by Jake Meyer
Researchers studying Alzheimer’s disease have been using an approach to learning about the disease rarely used in the life sciences – cooperation. In 2003, the Alzheimer’s Disease Neuroimaging Initiative formed as a collaborative effort to find biomarkers that show the progression of Alzheimer’s disease in the brain. Researchers from the National Institute of Health, Food and Drug Administration, the drug and medical imaging industries, and universities and non-profits have been sharing all of their data and making every finding freely accessible to the public. The collaboration agreed that no one would either own the data or submit patent applications. Now in 2010, the collaboration is starting to bear fruit.
The Alzheimer’s collaboration is significant for two reasons. First, the collaboration of Alzheimer’s disease research is yielding promising results for the understanding and treatment of the disease. This collaborative approach looks to be effective – currently there are over 100 studies being conducted to test drugs that could slow the effects of the disease or cure it. Second, this type of collaboration in the life sciences is rare, as the practice of allowing patents on the results of basic scientific research (such as human gene sequences and correlations between genetic mutations and disease) in the life sciences fields has created an incentive to not share results, but instead withhold data. Dr. John Q. Trojanowski, an Alzheimer’s disease researcher at the University of Pennsylvania, describes how uncommon collaboration like this is in the life sciences: "It’s not science the way most of us have practiced it in our careers. But we all realized that we would never get biomarkers unless all of us parked our egos and intellectual-property noses outside the door and agreed that all of our data would be public immediately."
Studies have indicated that data sharing is not the norm in the life sciences. Frequently researchers are withholding data and results and this is harming research. A 2002 study published in JAMA indicated that of the 1240 geneticists surveyed, 77% thought that the failure to share data diminished communication in science and 73% thought that it slowed the rate of progress in their field. Fifty-eight percent of geneticists reported that data withholding had hindered their own research.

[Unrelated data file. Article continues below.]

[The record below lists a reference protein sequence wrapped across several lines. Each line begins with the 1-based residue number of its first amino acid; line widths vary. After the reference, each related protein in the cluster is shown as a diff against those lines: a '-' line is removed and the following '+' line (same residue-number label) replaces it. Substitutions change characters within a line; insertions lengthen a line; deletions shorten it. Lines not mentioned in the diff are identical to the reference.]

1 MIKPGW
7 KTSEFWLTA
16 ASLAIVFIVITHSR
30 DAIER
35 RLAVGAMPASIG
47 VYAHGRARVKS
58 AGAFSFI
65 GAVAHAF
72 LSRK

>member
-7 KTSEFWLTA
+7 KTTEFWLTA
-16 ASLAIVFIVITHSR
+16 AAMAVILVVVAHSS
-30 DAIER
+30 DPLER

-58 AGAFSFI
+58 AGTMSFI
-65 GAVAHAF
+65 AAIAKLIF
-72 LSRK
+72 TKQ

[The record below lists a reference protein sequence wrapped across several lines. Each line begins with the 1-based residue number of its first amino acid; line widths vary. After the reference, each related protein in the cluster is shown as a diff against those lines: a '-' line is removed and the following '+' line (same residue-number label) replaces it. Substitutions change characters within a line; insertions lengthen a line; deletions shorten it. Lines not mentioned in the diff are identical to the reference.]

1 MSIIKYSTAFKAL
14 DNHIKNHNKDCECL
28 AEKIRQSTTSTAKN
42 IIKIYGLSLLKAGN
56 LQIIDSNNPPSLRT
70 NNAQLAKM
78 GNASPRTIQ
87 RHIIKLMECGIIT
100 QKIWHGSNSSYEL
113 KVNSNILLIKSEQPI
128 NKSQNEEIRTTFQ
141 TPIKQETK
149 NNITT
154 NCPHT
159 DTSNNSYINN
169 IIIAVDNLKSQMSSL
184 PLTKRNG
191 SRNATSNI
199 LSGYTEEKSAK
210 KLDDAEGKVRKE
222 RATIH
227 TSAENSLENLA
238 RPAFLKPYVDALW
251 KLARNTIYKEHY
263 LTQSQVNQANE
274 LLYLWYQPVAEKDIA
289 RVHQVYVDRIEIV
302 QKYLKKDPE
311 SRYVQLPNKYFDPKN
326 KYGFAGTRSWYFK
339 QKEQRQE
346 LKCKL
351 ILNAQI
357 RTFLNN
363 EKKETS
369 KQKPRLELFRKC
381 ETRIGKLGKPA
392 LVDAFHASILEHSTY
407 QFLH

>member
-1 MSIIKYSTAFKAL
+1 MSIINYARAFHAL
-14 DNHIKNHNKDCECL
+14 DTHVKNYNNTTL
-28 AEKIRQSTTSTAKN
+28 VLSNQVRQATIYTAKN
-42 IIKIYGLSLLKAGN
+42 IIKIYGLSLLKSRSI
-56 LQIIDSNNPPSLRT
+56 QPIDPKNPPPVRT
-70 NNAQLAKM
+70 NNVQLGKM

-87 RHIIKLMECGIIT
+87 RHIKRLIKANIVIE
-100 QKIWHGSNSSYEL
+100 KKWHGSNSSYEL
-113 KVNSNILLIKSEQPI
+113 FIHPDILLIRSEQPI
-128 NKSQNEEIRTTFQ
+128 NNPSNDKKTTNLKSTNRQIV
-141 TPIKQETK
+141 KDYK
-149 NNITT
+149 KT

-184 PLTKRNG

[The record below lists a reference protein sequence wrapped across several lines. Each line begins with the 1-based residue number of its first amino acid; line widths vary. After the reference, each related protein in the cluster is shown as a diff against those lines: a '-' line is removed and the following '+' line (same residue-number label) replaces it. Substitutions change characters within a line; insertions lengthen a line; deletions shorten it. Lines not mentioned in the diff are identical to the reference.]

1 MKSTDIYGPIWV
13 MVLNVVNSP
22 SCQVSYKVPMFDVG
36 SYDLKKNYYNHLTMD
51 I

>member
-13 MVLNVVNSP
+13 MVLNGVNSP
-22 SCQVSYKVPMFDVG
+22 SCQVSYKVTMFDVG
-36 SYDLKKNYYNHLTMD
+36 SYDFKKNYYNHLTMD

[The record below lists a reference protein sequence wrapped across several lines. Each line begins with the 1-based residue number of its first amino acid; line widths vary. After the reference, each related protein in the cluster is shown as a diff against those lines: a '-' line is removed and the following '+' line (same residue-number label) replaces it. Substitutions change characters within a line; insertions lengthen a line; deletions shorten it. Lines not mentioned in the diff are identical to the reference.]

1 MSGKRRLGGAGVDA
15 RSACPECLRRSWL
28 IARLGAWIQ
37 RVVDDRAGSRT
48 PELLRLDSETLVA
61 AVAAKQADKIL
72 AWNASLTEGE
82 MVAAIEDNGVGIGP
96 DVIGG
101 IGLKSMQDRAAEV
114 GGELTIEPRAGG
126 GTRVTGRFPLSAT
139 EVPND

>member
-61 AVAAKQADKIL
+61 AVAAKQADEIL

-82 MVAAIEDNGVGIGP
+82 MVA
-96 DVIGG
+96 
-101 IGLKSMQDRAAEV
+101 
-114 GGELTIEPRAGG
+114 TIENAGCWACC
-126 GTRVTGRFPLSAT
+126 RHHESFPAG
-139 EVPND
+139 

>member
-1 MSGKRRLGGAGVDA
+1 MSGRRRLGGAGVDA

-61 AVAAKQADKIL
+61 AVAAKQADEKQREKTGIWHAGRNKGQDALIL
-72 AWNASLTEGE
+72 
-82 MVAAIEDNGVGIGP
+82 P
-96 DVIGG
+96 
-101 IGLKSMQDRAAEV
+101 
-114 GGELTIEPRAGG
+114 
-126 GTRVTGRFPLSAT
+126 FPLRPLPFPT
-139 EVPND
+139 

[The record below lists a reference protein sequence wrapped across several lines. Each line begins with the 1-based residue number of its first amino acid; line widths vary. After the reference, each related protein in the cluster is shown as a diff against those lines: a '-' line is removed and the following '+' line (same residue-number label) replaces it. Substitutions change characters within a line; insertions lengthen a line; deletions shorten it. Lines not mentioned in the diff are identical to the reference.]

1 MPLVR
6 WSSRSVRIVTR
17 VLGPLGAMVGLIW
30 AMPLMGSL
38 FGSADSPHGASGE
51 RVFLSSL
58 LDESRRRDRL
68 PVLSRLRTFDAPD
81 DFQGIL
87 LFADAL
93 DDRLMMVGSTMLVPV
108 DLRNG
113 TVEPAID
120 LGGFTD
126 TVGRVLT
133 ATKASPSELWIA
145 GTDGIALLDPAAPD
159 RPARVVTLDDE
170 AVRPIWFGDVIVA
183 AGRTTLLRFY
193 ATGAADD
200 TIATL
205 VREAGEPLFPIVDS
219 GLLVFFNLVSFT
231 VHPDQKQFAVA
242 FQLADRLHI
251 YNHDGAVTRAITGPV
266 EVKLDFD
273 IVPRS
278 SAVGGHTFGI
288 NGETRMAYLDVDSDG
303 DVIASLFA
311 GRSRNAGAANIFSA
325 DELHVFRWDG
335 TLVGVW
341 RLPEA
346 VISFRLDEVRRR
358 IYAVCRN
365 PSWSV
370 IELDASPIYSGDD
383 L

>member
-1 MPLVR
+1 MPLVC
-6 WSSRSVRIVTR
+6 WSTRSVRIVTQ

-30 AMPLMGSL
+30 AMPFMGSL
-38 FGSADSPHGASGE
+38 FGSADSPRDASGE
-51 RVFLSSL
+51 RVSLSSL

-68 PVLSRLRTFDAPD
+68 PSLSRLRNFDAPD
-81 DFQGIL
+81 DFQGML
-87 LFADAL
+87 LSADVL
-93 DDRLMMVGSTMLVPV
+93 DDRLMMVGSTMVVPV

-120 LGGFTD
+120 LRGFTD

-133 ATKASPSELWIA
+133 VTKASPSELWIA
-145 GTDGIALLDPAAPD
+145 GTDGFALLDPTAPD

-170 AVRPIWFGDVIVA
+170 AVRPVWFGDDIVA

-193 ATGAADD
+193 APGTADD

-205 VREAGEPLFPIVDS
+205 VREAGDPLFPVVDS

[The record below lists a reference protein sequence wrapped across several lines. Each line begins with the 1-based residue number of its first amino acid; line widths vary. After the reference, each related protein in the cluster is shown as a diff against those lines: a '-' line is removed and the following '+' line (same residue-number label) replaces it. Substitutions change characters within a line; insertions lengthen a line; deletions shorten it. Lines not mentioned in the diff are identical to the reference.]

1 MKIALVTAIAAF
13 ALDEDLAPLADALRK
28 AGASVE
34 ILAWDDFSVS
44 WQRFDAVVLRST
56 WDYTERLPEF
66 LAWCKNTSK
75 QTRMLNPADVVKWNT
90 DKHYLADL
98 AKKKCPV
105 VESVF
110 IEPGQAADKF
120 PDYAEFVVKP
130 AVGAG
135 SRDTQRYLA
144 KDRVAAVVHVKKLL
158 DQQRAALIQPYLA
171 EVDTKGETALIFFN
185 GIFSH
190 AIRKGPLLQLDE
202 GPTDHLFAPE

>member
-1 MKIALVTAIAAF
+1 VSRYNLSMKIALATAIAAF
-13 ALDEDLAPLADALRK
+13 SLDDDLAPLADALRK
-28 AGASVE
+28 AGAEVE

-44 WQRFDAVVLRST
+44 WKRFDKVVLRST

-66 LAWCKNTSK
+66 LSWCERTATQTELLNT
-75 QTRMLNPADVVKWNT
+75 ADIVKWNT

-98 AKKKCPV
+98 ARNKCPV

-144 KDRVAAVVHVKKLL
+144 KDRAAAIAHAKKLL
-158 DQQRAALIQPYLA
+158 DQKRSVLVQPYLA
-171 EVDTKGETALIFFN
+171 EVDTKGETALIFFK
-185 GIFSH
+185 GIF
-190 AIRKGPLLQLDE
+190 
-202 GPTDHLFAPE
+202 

To find biomarkers for Alzheimer’s disease it was estimated that 800 subjects would be needed. It’s common for a large number of subjects to be needed for study in the biological sciences, and that’s the strength of collaborating on a disease or disorder – data on research subjects can be pooled and the data can be used by many different researchers. Researchers working on other diseases or disorders – such as autism – haven’t been so quick to collaborate and share data.
When Jonathan Shestack’s son was diagnosed with autism in 1992, he contacted four groups of university scientists who were searching for autism genes and offered them funding. Experts estimated that researchers would need DNA samples from at least 100 families with two or more autistic members in order to pinpoint a gene associated with autism. He discovered that no group had enough DNA samples to determine which genes are autism-related, but there were more than enough if the groups pooled their samples. Shestack asked the four groups to share their DNA samples with each other so that they all had a better shot at identifying autism-related genes. Every researcher that he spoke with refused to share samples, because each researcher wanted to be the first to patent the autism gene.
There is big money to be made as the first to patent a gene related to a disease or disorder. Myriad Genetics, the company that owns patents on the human breast cancer genes BRCA1 and BRCA2 was formed to commercialize the genes once they were fully sequenced. Although most of the work to identify the BRCA1 and BRCA2 genes was done by a collaborative international consortium of scientist – the consortium of scientists had located the breast cancer genes on chromosome 17 and was engaged in determining its various DNA sequence – a University of Utah scientist who was part of the public consortium patented the genes and created Myriad. In 2008, Myriad had revenue for its molecular diagnostic tests totaling $222,855,000.
As technology increases researchers’ capabilities for collaboration and as the questions researchers seek to answer about the genetic components disorders and diseases require larger pools of subject samples, the Alzheimer’s Disease Neuroimaging Initiative should be looked to as a model. The collaboration has allowed for the sharing of data and has led to the development of over 100 drug studies. By not allowing researchers to keep ownership in their data and not allowing patent applications to be submitted on the collaborative research, collaboration is encouraged. Further, private companies are still allowed to patent new drugs and new diagnostic testing methods. This allows for collaboration, but also provides the incentive of patents for the development drugs and testing methods. When researchers are free to patent and effectively own and control basic research – such as genetic sequences or correlations between a genetic mutation and a disorder or disease – an incentive exists to not collaborate with other researchers. This slows the development of drugs and testing methods for these diseases and disorders. The Alzheimer’s Disease Neuroimaging Initiative is a good example of researchers selflessly collaborating and will hopefully come to represent the norm among life science researchers.